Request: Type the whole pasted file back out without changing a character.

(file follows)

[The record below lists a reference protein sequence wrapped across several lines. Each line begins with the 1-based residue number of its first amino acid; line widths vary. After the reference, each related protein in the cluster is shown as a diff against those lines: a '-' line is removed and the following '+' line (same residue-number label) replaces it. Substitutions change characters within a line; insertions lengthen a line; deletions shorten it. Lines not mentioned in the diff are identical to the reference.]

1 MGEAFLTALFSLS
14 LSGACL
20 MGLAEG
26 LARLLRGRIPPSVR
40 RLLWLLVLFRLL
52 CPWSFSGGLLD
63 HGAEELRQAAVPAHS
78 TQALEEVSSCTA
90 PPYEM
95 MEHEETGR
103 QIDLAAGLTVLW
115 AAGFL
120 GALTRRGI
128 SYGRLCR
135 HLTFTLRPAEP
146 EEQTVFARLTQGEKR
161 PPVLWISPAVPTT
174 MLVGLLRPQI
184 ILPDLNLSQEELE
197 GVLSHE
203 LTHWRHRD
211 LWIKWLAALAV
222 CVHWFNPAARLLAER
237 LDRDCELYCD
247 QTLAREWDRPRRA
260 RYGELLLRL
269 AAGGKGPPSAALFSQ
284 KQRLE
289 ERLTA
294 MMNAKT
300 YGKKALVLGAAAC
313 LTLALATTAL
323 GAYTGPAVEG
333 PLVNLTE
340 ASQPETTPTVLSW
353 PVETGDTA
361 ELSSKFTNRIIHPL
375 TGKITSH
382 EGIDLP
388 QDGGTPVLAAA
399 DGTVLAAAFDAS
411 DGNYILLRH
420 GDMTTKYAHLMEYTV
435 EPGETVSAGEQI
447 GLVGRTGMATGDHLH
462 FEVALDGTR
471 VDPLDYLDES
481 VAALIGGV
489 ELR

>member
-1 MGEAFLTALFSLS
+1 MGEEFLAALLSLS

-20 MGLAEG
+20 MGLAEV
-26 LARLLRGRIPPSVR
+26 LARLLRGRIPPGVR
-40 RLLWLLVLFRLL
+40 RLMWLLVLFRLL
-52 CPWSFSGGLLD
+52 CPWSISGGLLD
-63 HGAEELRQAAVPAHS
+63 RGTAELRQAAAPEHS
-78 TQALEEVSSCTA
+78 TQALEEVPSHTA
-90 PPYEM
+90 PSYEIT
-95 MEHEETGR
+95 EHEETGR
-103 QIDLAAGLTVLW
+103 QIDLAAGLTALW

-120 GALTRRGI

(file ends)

[The record below lists a reference protein sequence wrapped across several lines. Each line begins with the 1-based residue number of its first amino acid; line widths vary. After the reference, each related protein in the cluster is shown as a diff against those lines: a '-' line is removed and the following '+' line (same residue-number label) replaces it. Substitutions change characters within a line; insertions lengthen a line; deletions shorten it. Lines not mentioned in the diff are identical to the reference.]

1 MGEAFLTALFSLS
14 LSGACL
20 MGLAEG
26 LARLLRGRIPPSVR
40 RLLWLLVLFRLL
52 CPWSFSGGLLD
63 HGAEELRQAAVPAHS
78 TQALEEVSSCTA
90 PPYEM
95 MEHEETGR
103 QIDLAAGLTVLW
115 AAGFL
120 GALTRRGI
128 SYGRLCR
135 HLTFTLRPAEP
146 EEQTVFARLTQGEKR
161 PPVLWISPAVPTT
174 MLVGLLRPQI
184 ILPDLNLSQEELE
197 GVLSHE
203 LTHWRHRD
211 LWIKWLAALAV
222 CVHWFNPAARLLAER
237 LDRDCELYCD
247 QTLAREWDRPRRA
260 RYGELLLRL
269 AAGGKGPPSAALFSQ
284 KQRLE
289 ERLTA
294 MMNAKT
300 YGKKALVLGAAAC
313 LTLALATTAL
323 GAYTGPAVEG
333 PLVNLTE
340 ASQPETTPTVLSW
353 PVETGDTA
361 ELSSKFTNRIIHPL
375 TGKITSH
382 EGIDLP
388 QDGGTPVLAAA
399 DGTVLAAAFDAS
411 DGNYILLRH
420 GDMTTKYAHLMEYTV
435 EPGETVSAGEQI
447 GLVGRTGMATGDHLH
462 FEVALDGTR
471 VDPLDYLDES
481 VAALIGGV
489 ELR

>member
-1 MGEAFLTALFSLS
+1 MGEEFLAALLSLS

-20 MGLAEG
+20 MGLAEV
-26 LARLLRGRIPPSVR
+26 LARLLRGRIPPGVR
-40 RLLWLLVLFRLL
+40 RLMWLLVLFRLL
-52 CPWSFSGGLLD
+52 CPWSISGGLLD
-63 HGAEELRQAAVPAHS
+63 RGTAELRQAAAPEHS
-78 TQALEEVSSCTA
+78 TQALEEVPSHTA
-90 PPYEM
+90 PSYEIT
-95 MEHEETGR
+95 EHEETGR
-103 QIDLAAGLTVLW
+103 QIDLAAGLTALW

-120 GALTRRGI